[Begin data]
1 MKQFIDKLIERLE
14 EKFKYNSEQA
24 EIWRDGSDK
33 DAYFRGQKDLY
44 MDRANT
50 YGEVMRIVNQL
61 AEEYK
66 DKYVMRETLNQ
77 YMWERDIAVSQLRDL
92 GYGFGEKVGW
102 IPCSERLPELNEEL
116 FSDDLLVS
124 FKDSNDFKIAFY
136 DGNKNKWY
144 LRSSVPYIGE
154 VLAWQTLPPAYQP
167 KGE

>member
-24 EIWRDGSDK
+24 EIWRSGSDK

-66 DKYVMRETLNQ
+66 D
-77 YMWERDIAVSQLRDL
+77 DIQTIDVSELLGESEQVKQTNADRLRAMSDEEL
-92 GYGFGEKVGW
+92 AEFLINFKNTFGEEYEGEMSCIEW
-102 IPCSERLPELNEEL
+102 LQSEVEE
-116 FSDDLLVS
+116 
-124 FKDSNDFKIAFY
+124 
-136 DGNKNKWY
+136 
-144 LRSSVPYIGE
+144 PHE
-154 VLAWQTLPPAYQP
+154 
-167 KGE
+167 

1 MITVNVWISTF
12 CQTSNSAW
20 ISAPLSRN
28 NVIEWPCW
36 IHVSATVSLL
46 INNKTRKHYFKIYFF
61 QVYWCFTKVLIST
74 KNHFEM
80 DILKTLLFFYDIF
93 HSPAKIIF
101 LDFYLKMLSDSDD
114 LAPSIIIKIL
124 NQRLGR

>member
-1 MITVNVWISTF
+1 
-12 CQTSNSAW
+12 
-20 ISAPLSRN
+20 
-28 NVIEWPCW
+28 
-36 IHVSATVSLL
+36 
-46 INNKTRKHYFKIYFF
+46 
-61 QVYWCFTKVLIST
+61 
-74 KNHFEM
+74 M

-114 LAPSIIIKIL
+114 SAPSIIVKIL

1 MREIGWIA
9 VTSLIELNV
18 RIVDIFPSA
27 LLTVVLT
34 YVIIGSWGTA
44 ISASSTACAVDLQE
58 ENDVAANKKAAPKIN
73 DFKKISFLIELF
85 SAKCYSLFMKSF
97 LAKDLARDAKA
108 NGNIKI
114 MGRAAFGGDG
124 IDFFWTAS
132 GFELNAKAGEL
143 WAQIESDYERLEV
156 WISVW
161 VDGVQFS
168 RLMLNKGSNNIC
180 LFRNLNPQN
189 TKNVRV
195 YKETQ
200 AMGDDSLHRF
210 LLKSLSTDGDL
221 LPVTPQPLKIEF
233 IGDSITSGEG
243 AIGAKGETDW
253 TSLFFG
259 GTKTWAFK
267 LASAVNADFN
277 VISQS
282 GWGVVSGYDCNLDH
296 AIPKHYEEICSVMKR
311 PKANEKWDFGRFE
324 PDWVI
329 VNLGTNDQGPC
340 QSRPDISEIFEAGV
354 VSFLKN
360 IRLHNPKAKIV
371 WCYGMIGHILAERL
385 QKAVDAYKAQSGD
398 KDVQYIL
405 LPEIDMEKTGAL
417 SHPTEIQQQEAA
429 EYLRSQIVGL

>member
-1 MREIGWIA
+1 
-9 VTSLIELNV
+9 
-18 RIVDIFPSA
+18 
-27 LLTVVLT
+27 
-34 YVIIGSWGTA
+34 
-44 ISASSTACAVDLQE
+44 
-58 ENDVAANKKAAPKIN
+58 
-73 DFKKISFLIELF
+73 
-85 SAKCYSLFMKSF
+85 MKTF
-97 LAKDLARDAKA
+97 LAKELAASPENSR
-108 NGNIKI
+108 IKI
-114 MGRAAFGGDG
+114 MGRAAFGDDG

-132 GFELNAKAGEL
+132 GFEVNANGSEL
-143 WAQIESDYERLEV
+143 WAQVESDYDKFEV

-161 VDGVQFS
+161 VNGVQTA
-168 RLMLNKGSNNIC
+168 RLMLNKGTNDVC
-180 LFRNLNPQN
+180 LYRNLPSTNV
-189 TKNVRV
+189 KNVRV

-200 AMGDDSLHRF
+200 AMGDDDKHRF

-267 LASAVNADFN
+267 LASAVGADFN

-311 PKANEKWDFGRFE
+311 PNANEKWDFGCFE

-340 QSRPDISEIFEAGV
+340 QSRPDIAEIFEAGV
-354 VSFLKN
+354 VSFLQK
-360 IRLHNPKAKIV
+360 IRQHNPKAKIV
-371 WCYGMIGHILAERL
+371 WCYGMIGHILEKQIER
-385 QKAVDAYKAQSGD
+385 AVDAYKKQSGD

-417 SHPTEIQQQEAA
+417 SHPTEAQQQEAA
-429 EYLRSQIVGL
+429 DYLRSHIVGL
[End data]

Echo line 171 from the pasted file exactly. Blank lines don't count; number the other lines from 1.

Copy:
+417 SHPTEAQQQEAA